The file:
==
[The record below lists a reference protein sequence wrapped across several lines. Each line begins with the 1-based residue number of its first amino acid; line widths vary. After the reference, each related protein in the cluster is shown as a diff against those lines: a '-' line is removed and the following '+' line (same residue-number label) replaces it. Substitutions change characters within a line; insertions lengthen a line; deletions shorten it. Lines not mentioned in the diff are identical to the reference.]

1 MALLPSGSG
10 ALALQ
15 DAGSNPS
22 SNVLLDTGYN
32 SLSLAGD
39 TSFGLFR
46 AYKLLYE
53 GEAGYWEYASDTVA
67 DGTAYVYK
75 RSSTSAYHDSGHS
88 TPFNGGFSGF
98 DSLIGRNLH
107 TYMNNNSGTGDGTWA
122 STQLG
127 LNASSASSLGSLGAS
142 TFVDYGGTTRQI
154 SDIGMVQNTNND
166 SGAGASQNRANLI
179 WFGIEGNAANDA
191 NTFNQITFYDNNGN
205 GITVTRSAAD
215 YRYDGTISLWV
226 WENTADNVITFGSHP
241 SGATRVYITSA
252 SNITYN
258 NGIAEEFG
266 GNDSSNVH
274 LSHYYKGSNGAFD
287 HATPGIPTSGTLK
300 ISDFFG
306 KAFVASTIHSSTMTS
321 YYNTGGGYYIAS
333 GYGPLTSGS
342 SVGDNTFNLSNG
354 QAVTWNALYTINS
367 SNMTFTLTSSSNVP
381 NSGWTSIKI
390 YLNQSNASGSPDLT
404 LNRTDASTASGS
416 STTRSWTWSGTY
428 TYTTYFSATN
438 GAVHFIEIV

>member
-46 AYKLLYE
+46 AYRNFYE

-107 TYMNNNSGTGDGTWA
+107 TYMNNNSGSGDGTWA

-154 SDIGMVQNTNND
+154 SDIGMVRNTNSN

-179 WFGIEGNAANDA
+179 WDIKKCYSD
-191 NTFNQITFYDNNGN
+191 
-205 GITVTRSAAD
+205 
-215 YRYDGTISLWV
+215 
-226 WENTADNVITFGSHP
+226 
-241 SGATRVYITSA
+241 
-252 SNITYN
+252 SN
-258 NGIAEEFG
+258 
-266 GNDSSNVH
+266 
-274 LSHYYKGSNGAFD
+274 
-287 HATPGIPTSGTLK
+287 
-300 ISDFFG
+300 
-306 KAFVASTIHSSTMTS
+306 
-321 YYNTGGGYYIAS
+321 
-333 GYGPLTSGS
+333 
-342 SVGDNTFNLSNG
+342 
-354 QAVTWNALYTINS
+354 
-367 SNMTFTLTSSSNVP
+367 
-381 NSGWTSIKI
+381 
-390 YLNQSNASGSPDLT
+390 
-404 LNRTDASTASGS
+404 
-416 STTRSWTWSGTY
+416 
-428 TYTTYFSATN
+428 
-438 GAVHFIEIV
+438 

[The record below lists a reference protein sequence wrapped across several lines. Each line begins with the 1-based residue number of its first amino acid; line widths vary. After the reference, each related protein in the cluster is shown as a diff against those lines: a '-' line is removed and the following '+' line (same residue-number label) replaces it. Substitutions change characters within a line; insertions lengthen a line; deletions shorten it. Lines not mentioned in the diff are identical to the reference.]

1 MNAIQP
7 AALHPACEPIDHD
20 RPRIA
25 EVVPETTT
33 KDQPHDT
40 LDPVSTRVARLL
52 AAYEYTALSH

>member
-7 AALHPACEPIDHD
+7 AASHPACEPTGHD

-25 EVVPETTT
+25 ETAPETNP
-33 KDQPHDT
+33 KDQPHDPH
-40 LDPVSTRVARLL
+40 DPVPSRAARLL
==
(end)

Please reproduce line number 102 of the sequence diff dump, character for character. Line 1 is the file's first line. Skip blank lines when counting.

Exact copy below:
20 RPRIA